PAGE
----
Some replies suggest there may be other current or recent adoption targets in public documents we haven’t searched for or within corporate performance documents we are unlikely ever to see:
Told us that “at corporate level, performance carries a small numbers of Key Performance Indicators (KPIs) for adoption” and directed us to a public report to their cabinet called ‘Corporate Performance Digest’. We didn’t manage to find indicators there but we did notice another public document on their website they hadn’t referred to called:‘Adoption Improvement Strategy 2015’ here. The last 4 pages deal with targets. Within the heading of “Children Waiting Too Long” we found a recent target to “Increase in the numbers of children leaving care through adoption from 7% to 12%” by “30/9/15” which seemingly was not met since it was colour coded amber rather than green.
Some councils were completely open about targets:
South Gloucestershire Council
South Gloucestershire openly said that: “Performance Indicators relate to the Adoption Scorecard & targets applied by service managers in conjunction with statistical neighbour performance”. They then followed up by transparently sending a Table called ‘Social Care Indicator Summary’ they use for adoption performance management. The first indicator is ‘adopted children as a % of those who left care’. It then specifies that the ‘Target’ for 2014/15 is ‘12’ children. [Up from 9 children in 13/14].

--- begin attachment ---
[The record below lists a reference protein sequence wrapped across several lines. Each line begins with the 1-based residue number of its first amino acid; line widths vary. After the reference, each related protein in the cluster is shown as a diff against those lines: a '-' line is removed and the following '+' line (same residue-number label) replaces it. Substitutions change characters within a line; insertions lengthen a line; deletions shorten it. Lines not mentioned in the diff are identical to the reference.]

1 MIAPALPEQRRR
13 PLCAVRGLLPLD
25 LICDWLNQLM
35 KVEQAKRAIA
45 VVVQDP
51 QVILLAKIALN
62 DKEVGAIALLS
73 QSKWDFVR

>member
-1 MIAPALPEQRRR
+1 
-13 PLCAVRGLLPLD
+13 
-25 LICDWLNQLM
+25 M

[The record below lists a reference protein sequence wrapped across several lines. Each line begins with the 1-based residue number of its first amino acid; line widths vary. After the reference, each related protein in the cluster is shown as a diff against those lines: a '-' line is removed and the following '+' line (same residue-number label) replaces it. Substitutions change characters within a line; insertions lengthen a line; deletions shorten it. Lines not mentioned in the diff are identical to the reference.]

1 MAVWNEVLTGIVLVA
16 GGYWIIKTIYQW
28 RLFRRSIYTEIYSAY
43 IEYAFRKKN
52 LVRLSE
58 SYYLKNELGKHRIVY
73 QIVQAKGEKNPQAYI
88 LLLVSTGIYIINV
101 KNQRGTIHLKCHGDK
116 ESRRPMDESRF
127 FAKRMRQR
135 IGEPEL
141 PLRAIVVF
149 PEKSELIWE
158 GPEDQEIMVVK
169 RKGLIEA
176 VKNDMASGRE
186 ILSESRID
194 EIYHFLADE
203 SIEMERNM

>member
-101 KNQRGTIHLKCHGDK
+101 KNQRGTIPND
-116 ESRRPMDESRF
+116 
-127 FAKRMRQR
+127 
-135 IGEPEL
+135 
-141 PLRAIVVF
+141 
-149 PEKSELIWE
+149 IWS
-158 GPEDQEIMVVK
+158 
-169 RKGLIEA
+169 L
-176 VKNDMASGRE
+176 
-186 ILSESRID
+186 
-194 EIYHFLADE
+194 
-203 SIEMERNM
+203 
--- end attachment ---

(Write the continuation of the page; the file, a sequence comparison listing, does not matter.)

YES – Said “See attachment” & shared “Dashboard” from “CYP&F Service Performance Reports” for “Feb 16” that showed a “KPI32A” “Target (RAG)” figure for “Number of Children Adopted Each Month” as “37” which wasn’t being achieved.